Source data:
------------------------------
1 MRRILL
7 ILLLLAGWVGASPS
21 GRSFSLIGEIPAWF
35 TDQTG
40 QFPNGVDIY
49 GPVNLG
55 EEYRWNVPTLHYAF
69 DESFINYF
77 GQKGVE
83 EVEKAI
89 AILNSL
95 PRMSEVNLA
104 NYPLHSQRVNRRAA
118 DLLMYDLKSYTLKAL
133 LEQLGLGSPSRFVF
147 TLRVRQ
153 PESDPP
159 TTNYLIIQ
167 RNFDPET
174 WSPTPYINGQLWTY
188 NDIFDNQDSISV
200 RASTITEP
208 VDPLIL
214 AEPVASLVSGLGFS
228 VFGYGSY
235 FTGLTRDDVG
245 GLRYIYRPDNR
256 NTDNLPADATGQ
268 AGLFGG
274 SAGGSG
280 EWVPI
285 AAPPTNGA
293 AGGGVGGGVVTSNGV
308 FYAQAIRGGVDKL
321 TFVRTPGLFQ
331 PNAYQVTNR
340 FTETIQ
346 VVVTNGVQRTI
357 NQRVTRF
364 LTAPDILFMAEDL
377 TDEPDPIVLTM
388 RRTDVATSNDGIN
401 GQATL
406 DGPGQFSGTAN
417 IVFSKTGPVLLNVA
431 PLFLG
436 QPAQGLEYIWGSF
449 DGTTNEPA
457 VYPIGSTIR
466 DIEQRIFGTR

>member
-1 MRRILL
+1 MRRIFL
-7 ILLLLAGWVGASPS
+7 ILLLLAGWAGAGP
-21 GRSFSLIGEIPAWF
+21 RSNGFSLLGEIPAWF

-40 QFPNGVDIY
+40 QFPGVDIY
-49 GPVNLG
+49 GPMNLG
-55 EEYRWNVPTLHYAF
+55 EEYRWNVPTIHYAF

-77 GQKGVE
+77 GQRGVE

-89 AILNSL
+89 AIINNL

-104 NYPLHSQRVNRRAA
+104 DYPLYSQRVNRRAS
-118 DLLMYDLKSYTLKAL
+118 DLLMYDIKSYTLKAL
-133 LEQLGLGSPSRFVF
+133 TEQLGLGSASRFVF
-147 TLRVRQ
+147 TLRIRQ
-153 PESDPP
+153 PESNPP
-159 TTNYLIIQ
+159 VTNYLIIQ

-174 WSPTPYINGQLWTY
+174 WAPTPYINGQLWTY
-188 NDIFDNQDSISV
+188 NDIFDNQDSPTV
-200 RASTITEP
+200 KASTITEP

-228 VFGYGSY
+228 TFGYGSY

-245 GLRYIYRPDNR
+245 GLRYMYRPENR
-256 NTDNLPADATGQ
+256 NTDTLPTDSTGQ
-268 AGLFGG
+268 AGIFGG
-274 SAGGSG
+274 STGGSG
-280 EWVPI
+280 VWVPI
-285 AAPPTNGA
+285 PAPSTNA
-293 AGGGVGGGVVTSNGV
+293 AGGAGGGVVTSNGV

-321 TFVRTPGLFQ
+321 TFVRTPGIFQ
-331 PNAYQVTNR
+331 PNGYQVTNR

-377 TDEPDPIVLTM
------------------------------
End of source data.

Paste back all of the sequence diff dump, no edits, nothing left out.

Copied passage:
1 MRRILL
7 ILLLLAGWVGASPS
21 GRSFSLIGEIPAWF
35 TDQTG
40 QFPNGVDIY
49 GPVNLG
55 EEYRWNVPTLHYAF
69 DESFINYF
77 GQKGVE
83 EVEKAI
89 AILNSL
95 PRMSEVNLA
104 NYPLHSQRVNRRAA
118 DLLMYDLKSYTLKAL
133 LEQLGLGSPSRFVF
147 TLRVRQ
153 PESDPP
159 TTNYLIIQ
167 RNFDPET
174 WSPTPYINGQLWTY
188 NDIFDNQDSISV
200 RASTITEP
208 VDPLIL
214 AEPVASLVSGLGFS
228 VFGYGSY
235 FTGLTRDDVG
245 GLRYIYRPDNR
256 NTDNLPADATGQ
268 AGLFGG
274 SAGGSG
280 EWVPI
285 AAPPTNGA
293 AGGGVGGGVVTSNGV
308 FYAQAIRGGVDKL
321 TFVRTPGLFQ
331 PNAYQVTNR
340 FTETIQ
346 VVVTNGVQRTI
357 NQRVTRF
364 LTAPDILFMAEDL
377 TDEPDPIVLTM
388 RRTDVATSNDGIN
401 GQATL
406 DGPGQFSGTAN
417 IVFSKTGPVLLNVA
431 PLFLG
436 QPAQGLEYIWGSF
449 DGTTNEPA
457 VYPIGSTIR
466 DIEQRIFGTR

>member
-1 MRRILL
+1 MRRIFL
-7 ILLLLAGWVGASPS
+7 ILLLLAGWAGAGP
-21 GRSFSLIGEIPAWF
+21 RSNGFSLLGEIPAWF

-40 QFPNGVDIY
+40 QFPGVDIY
-49 GPVNLG
+49 GPMNLG
-55 EEYRWNVPTLHYAF
+55 EEYRWNVPTIHYAF

-77 GQKGVE
+77 GQRGVE

-89 AILNSL
+89 AIINNL

-104 NYPLHSQRVNRRAA
+104 DYPLYSQRVNRRAS
-118 DLLMYDLKSYTLKAL
+118 DLLMYDIKSYTLKAL
-133 LEQLGLGSPSRFVF
+133 TEQLGLGSASRFVF
-147 TLRVRQ
+147 TLRIRQ
-153 PESDPP
+153 PESNPP
-159 TTNYLIIQ
+159 VTNYLIIQ

-174 WSPTPYINGQLWTY
+174 WAPTPYINGQLWTY
-188 NDIFDNQDSISV
+188 NDIFDNQDSPTV
-200 RASTITEP
+200 KASTITEP

-228 VFGYGSY
+228 TFGYGSY

-245 GLRYIYRPDNR
+245 GLRYMYRPENR
-256 NTDNLPADATGQ
+256 NTDTLPTDSTGQ
-268 AGLFGG
+268 AGIFGG
-274 SAGGSG
+274 STGGSG
-280 EWVPI
+280 VWVPI
-285 AAPPTNGA
+285 PAPSTNA
-293 AGGGVGGGVVTSNGV
+293 AGGAGGGVVTSNGV

-321 TFVRTPGLFQ
+321 TFVRTPGIFQ
-331 PNAYQVTNR
+331 PNGYQVTNR

-377 TDEPDPIVLTM